What are the Different Tile Setter Jobs?

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  • Written By: Carol Francois
  • Edited By: Heather Bailey
  • Last Modified Date: 11 November 2019
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The different tile setter jobs all focus on meeting four essential requirements: designing the layout, selecting the tiles, preparing the surface area, and installing the tiles according to the design plan. A tile setter can work in residential or commercial properties, laying tile in a wide range of materials, sizes and designs. The popularity of tile has increased dramatically in the past five years, and the demand for tile setters is expected to increases in the next three to seven years, as property owners invest in small projects with big visual impact.

There is no formal post-secondary training program to become a tile setter. Instead, the skills required are learned on the job. There are three main types of tiles that a tile setter must be able to work with: granite, marble, and ceramic. All three come in a range of sizes and can be used in a variety of applications. Tile setter jobs are typically organized within a tiling or flooring crew. It is not uncommon for all members of the flooring crew to be able to lay down both flooring and tiles.


One of the experienced tile setter jobs is to design the tile layout. This requires a combination of art and science. The design should be visually appealing, appropriate for the space, add to the beauty of the home, and be relatively easy to maintain and clean. The client may have selected a specific tile or provided an image that they want to emulate. It is the task of the tile setter to create a practical design that meets the clients needs and can be implemented within the time frame and budget.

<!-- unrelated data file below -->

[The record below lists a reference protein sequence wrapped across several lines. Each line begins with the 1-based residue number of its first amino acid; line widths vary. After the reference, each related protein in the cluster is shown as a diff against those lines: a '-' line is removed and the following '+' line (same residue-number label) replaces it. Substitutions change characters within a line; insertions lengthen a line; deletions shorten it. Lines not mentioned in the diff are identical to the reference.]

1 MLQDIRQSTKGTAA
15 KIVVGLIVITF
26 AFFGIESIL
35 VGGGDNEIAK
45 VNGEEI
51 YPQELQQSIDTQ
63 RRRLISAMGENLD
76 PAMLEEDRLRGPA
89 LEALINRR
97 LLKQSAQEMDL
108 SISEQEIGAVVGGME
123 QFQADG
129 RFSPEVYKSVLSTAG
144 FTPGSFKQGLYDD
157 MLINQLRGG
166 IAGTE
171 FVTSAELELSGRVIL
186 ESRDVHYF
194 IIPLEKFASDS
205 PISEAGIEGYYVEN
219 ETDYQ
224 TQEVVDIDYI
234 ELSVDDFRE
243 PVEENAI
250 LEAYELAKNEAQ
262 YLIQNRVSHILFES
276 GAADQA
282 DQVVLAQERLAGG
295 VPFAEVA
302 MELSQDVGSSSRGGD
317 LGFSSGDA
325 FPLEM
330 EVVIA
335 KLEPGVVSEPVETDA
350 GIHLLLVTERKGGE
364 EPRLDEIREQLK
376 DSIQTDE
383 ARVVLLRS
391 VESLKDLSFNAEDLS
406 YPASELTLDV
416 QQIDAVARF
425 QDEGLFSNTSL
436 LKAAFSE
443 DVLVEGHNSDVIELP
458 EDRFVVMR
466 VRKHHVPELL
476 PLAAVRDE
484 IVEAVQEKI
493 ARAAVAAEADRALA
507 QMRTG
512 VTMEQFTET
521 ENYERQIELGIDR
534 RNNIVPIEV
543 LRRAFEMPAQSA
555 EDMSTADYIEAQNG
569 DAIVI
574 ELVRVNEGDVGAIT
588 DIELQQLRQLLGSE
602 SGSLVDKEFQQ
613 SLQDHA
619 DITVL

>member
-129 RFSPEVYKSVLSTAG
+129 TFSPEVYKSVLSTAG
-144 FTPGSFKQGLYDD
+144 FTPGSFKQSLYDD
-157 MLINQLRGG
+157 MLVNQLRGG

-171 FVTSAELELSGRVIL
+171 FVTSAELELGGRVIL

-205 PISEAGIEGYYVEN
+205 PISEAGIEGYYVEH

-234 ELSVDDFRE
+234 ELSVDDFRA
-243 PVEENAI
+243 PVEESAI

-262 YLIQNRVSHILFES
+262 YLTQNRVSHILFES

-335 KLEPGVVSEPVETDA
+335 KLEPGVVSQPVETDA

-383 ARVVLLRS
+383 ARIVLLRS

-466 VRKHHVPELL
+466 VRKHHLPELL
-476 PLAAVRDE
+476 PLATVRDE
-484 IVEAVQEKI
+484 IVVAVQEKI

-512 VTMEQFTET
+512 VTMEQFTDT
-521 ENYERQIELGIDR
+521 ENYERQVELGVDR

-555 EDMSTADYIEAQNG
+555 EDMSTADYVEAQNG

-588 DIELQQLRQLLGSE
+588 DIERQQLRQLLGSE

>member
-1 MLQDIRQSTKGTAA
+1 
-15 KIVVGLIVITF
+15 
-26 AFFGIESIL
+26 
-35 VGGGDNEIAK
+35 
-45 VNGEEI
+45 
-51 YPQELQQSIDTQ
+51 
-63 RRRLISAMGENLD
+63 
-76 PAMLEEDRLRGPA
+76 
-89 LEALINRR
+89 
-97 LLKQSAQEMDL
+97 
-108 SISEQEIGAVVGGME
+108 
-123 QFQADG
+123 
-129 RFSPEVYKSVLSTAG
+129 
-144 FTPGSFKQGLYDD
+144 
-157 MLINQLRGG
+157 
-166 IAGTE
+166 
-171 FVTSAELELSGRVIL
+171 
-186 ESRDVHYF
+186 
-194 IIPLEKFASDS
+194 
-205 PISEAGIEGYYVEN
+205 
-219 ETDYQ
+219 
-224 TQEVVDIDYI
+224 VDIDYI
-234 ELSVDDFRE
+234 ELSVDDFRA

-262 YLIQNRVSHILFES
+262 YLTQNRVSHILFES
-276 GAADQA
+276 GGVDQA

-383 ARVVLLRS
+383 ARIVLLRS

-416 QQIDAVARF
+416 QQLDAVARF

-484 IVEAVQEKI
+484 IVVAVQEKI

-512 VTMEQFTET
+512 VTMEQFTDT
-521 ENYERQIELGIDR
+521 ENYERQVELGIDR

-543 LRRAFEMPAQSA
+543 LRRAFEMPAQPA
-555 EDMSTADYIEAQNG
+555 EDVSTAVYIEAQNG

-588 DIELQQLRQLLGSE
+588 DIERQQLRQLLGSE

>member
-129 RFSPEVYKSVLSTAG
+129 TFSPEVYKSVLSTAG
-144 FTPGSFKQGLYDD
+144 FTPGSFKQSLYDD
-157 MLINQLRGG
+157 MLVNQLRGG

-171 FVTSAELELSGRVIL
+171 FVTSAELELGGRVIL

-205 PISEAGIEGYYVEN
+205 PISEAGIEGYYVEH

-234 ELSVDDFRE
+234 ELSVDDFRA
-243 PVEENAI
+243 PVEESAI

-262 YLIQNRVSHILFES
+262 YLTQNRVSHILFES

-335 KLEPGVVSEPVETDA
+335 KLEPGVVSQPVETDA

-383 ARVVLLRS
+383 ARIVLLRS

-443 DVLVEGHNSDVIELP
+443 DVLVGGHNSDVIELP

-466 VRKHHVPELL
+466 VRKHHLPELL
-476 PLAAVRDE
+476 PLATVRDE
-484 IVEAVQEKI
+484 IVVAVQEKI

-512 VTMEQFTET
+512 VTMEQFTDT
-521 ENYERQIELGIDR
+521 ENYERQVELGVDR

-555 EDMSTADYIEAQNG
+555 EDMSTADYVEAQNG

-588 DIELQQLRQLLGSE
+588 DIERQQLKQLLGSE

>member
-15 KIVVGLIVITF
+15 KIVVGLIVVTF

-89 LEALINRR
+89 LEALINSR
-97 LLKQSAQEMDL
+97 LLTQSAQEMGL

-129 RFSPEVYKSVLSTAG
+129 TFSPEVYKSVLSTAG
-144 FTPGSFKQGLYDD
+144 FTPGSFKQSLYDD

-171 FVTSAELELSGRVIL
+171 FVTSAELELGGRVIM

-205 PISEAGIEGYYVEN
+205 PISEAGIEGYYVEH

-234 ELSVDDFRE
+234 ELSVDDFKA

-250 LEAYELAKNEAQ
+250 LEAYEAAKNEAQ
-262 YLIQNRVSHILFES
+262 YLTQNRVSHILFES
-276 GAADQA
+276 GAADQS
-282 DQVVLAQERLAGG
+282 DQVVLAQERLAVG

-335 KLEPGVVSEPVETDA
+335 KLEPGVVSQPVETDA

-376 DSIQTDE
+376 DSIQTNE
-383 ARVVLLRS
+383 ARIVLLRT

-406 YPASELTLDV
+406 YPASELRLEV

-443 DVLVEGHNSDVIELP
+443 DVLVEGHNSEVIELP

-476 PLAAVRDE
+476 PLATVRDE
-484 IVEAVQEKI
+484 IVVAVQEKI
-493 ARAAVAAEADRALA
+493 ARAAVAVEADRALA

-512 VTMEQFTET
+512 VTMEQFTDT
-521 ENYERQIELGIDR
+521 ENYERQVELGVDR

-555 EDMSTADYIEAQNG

The selection of the tiles themselves is a very important task. Many tile setters provide a design with samples of the proposed tiles, so that the client can see what the final product will look like. When selecting the tile material, one of the tile setter jobs is to ensure the material is suitable, durable, and fits the design and budget. For example, slate is a wonderful material, but too heavy for a kitchen back splash. Small, ceramic tiles come in a range of colors but are not durable enough for a front foyer.

Once the design and tile selection is completed, a tile setter must prepare the surface area to accept the tiles. This may include removing carpet or flooring, adding an adhesive or other bonding product to the floor and allowing the surface to cure. Of all the tile setter jobs, this one can be the most tedious, as it may be necessary to make a series of small adjustments to create a perfectly level surface.

Actually applying the tiles to the floor is a relatively straightforward process. The preparatory work in preparing the surface will ensure a smooth installation. After the tiles have settled, the tile setter returns to apply a sealant to the surface to reduce the risk of scratches and other surface damage.


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